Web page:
So today should be about journal prompts but I’ve decided to go with the 30 Day Challenge by Kent Wildlife Trust. It’s something I do every year and get a lot out of it so I thought you might like to join me?
It’s as simple as it sounds, you do something to benefit or increase your knowledge/enjoyment of your local wildlife every day for 30 days.
This could be something like feeding the birds, which is how I’ve kicked my challenge off, or learning to spot 5 new species of wildlife (including insects, let’s be all inclusive people!), going for a walk in the woods, feeding the ducks or planting some new flowers. As long as it’s about nature and wildlife you can do anything!
I would love to see your progress so stay in touch!
Did you know that the Notre Dame in Paris had a thriving colony of bees before the tragic fire of April 2019? Me neither! But it did! This wonderful colony took up residence there in 2013 and were looked after by apiarist (posh name for bee keeper) Nicolas Géant.
It’s been hailed a miracle that the bees survived the toxic smoke and flames of the building, as it turns out the flames didn’t reach them and carbon dioxide makes the bees really sleepy, so they were just basically super chilled during the whole thing! Phew!
In times of crisis European bees gorge themselves on honey and prepare for war, when something like this occurs where carbon dioxide is present they will all snuggle around their queen to protect her. It’s like a fairy tale!
Sibyle Moulin has been looking after them since they decided to stay in the sacristy roof, she reports that they are thriving in the blackened building and carrying on as if nothing happened. Go bees!
For today’s post I enlisted the help of 2 of my dearest friends from Judacia in the Spotlight, Sarah and 13, who were only too happy to assist. This is a quick 20 minute craft you can do with both adults and kids alike.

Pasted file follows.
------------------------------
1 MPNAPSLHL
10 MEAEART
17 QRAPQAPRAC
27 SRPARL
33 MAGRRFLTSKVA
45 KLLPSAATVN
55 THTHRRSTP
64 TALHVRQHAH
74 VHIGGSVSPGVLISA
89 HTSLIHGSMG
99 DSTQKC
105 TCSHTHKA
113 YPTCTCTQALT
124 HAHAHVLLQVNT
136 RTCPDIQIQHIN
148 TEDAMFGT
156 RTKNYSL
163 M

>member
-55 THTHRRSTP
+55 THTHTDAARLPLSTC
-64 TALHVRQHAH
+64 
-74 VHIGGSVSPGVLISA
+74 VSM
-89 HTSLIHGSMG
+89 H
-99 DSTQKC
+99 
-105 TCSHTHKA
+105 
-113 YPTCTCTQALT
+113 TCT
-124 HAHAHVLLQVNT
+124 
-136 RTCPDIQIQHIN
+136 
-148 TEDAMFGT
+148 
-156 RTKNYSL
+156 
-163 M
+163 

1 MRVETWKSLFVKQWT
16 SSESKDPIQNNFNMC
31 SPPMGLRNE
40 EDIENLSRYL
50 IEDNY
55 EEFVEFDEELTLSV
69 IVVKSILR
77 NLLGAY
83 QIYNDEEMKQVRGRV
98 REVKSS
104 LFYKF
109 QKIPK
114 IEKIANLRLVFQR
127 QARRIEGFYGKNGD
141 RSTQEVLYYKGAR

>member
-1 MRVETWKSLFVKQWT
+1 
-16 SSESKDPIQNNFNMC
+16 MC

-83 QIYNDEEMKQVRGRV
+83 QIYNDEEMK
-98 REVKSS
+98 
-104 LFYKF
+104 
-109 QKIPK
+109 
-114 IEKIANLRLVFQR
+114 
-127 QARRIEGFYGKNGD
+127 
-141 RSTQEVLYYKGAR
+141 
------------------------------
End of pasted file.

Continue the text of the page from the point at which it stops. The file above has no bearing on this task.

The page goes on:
Now, none of us are professional fondant sculptor’s but we wanted to show that anyone, no matter what their skill level can have a go at making them. We decided to make a bee as it seemed appropriate to go with the blog, but you can make any animal you desire.
You will need:
Fondant (in desired colours, or with food colouring, or icing pens)
Sculpting tools (this is optional, you may get away with just using your fingers, or a cutlery knife you have at home)
Sugar paper (You can use normal paper if you like)
Obviously if you are planning on eating your bee then you will need to either remove the non edible bits first or make them out of fondant.
Using the pictures above to guide you, follow the step by step instructions below.
Gather all ingredients and wash your hands! You will start off with a small lump of fondant which will easily mould into an oval shape, this is when you will add the food colouring if you are using it. Be careful, a little bit of food colouring goes a long way (speaking from experience here!).
If you have icing pens you can use them to draw the bee’s stripes across the body, for a more snazzy bee you can make the lines more jagged to give the bee fluff effect. Alternatively you can make them out of fondant and gently place across the body.
Next come the legs, stinger and antennae, 13 decided to make these out of cocktail sticks to help with the structural integrity of the bee but you can make them out of fondant if you wish. Remember that bees have 6 legs, 1 stinger and 2 antennae. 13 coloured the ends of cocktail sticks in and cut them to size.
The face. You can make this as expressive as you want, we went for a simple cute bee smile using icing pens, but you can make them out of fondant too.
The final step is the wings, ours were made from paper to ensure they stood up but you can use sugar paper or fondant if you are eating the bees. Remember to draw on or make the veins in the bees wings!
And there you have it! A fondant bee!
I would like to thank 13 and Sarah for their time and efforts, if you are interested in Jewish Art and Culture them why not pay them a visit? They write wonderful articles on the artist’s behind the work.
I would love to see your bee’s if you decide to try it, feel free to ask any questions, I’m always happy to answer them.